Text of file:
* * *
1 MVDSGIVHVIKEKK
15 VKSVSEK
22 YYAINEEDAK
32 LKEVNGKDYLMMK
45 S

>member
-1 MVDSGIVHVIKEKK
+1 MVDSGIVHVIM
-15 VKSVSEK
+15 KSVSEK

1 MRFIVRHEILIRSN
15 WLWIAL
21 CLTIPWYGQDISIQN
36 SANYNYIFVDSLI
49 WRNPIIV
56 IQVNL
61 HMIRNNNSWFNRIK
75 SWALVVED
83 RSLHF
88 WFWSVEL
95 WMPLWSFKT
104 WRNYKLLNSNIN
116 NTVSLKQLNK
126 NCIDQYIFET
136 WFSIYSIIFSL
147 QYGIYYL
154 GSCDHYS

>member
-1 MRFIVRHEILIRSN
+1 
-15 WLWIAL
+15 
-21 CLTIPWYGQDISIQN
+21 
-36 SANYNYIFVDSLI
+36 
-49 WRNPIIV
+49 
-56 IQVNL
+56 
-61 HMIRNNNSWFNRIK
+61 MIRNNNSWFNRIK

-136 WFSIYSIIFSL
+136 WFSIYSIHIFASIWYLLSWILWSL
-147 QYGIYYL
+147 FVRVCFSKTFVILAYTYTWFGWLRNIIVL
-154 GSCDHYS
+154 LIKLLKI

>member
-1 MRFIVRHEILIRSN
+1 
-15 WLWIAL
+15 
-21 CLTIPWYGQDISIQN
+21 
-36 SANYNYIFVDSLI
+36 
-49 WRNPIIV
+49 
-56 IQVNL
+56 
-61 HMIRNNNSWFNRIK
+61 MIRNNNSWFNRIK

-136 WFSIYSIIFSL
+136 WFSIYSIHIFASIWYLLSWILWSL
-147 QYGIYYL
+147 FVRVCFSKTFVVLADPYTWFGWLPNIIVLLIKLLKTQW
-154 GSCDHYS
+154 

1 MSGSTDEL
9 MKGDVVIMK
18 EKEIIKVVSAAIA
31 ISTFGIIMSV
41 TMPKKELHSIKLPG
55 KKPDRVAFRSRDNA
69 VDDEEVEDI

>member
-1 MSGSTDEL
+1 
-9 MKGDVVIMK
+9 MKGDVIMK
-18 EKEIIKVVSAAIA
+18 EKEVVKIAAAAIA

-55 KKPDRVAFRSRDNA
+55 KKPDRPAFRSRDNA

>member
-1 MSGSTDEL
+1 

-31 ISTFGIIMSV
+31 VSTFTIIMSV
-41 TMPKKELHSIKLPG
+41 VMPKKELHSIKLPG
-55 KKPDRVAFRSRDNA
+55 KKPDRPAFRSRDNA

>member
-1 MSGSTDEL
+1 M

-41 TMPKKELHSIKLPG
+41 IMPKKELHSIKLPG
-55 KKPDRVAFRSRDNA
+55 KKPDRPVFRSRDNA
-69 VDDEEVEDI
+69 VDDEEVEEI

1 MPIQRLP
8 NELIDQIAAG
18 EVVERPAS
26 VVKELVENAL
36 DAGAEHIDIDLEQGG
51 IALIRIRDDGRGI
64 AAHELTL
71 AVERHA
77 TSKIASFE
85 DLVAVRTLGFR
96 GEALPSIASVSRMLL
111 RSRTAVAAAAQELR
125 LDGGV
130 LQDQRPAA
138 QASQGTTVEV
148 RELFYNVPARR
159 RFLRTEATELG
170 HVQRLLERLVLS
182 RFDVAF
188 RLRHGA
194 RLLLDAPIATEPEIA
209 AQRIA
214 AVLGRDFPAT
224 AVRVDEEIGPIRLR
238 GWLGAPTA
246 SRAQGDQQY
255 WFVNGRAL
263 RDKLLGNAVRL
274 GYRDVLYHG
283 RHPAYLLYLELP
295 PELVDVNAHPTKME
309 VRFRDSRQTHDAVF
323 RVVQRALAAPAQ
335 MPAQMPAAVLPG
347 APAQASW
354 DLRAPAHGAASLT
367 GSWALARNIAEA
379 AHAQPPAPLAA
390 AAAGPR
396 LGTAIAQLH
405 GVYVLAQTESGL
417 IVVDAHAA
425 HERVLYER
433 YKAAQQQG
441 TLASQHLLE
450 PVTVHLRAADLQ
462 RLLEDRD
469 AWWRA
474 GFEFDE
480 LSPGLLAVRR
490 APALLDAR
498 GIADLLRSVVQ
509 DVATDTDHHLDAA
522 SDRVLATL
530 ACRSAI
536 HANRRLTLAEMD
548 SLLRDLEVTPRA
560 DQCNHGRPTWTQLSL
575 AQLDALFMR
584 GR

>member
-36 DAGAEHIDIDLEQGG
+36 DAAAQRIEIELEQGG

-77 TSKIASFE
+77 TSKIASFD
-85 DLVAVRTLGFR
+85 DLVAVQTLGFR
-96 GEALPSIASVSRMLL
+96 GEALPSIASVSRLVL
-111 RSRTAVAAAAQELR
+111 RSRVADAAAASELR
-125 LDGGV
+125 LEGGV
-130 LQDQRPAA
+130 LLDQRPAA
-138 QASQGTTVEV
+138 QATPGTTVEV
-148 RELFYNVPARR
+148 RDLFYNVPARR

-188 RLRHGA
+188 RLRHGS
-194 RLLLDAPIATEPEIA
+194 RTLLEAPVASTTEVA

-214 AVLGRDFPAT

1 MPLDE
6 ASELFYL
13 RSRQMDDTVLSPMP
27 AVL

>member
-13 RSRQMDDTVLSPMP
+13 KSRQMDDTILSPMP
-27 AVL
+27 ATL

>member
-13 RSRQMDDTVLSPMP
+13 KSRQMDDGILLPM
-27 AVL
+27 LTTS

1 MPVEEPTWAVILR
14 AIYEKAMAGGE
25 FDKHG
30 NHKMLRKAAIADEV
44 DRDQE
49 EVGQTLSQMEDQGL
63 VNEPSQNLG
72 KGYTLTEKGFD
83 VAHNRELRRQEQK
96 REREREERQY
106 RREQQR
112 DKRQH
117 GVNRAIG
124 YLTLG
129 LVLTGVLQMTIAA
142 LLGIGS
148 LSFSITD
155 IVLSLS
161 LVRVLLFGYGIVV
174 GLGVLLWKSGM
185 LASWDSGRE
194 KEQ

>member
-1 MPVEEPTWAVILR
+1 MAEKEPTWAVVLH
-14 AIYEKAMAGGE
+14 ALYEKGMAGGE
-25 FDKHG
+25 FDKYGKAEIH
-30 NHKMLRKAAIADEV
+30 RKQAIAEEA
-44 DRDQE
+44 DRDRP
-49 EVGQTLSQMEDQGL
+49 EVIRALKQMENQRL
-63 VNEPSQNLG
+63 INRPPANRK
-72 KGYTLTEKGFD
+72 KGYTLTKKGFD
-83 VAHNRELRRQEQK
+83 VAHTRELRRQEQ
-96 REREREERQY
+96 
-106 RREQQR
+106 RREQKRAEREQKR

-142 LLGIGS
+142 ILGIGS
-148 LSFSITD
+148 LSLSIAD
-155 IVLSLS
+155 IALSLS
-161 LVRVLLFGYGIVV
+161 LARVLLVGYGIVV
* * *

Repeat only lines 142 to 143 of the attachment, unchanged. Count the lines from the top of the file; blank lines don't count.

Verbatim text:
390 AAAGPR
396 LGTAIAQLH